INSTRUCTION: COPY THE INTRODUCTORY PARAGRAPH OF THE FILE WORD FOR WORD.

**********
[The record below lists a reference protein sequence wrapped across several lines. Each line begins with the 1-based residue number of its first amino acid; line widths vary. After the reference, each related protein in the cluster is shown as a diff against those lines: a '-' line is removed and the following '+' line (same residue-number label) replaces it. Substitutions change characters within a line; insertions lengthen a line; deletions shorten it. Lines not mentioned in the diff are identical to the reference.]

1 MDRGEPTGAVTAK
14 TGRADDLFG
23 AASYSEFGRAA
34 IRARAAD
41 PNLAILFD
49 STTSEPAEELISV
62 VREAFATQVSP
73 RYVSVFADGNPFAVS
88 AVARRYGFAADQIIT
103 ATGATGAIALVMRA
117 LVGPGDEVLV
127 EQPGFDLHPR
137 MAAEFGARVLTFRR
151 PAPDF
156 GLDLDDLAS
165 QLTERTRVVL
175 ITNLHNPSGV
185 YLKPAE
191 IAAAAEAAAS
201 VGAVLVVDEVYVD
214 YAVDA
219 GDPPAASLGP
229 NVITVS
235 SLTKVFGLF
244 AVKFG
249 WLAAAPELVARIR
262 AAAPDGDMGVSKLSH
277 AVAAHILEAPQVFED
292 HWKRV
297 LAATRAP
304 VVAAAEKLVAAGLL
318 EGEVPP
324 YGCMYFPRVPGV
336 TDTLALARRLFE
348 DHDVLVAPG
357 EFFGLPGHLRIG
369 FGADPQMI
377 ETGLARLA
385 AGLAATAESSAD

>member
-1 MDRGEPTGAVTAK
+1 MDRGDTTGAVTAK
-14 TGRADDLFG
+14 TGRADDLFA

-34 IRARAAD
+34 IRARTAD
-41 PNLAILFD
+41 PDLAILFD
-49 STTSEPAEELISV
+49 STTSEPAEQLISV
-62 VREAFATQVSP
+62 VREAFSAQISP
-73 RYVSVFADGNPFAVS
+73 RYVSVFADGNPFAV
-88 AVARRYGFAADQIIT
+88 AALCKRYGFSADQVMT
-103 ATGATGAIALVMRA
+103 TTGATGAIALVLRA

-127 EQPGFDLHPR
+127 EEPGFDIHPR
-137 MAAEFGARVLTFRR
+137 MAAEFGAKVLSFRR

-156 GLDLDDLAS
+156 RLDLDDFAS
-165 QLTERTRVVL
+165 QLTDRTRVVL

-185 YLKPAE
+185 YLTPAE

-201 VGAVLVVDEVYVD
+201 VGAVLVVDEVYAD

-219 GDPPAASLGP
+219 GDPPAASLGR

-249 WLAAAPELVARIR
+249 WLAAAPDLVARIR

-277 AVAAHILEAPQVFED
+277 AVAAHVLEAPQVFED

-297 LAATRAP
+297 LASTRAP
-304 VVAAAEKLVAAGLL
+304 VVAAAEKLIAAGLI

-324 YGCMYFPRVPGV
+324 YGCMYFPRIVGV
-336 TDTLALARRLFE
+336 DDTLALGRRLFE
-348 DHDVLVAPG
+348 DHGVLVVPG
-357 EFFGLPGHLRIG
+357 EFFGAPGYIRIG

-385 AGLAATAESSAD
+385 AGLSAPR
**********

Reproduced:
[The record below lists a reference protein sequence wrapped across several lines. Each line begins with the 1-based residue number of its first amino acid; line widths vary. After the reference, each related protein in the cluster is shown as a diff against those lines: a '-' line is removed and the following '+' line (same residue-number label) replaces it. Substitutions change characters within a line; insertions lengthen a line; deletions shorten it. Lines not mentioned in the diff are identical to the reference.]